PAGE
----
WASHINGTON — More than three in four US doctors will face a malpractice suit at some point in their careers, but cash is paid in only about 20 percent of cases, said a US study released Wednesday.
The analysis by researchers at several major US medical schools and the RAND Corporation, a nonrofit research group, was published in the New England Journal of Medicine.
“Naturally, physicians in each specialty believe they are getting sued more often than average. But while anecdotes abound, actual facts on who is getting sued and for how much have been unavailable until now,” said lead author Anupam Jena of the Massachusetts General Hospital Department of Medicine.
The study analyzed claims information from 1991 to 2005 from a major malpractice insurer, covering almost 41,000 physicians across the United States.
“During each year of the study period, 7.4 percent of all physicians had a claim filed against them, but only 1.6 percent made a malpractice payment,” said the study.
Specialities were divided into categories: high-risk included neurosurgery (19.1 percent), cardiovascular surgery (18.9 percent) and general surgery (15.3 percent).
Family medicine (5.2 percent) pediatrics (3.1 percent) and psychiatry (2.6 percent) were low-risk.
Doctors in the high-risk group were 99 percent sure to face a malpractice lawsuit at some point in their careers, compared to 75 percent in the low-risk groups.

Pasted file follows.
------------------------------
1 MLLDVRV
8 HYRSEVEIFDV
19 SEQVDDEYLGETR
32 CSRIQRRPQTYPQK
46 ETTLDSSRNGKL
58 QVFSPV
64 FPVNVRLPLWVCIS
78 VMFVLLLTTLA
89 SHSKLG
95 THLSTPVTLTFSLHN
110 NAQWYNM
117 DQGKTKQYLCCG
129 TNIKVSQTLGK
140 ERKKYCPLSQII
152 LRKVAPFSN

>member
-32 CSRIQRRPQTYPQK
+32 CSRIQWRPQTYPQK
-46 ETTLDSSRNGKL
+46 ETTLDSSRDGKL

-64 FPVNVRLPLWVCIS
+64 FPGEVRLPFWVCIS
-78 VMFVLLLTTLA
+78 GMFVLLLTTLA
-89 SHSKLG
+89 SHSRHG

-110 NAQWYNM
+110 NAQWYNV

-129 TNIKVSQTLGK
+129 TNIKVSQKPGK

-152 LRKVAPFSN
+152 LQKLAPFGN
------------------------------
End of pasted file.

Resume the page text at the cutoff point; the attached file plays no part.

“It is a near certainty that, over a lengthy career, a physician in a high-risk specialty will be accused of malpractice, but the vast majority of these suits will be unsuccessful,” said co-author Seth Seabury of the RAND Corporation.
Even though the high-risk specialties faced more lawsuits, they were not more likely to pay claims than low-risk doctors.
Twenty percent of all claims resulted in some form of payment — the average amount being $275,000 — either by court judgment or settlement.
“We were surprised that the probability of facing at least one malpractice claim over the average physician’s career was so high and particularly that so many claims did not result in payment,” said co-author Amitabh Chandra at the Harvard Kennedy School.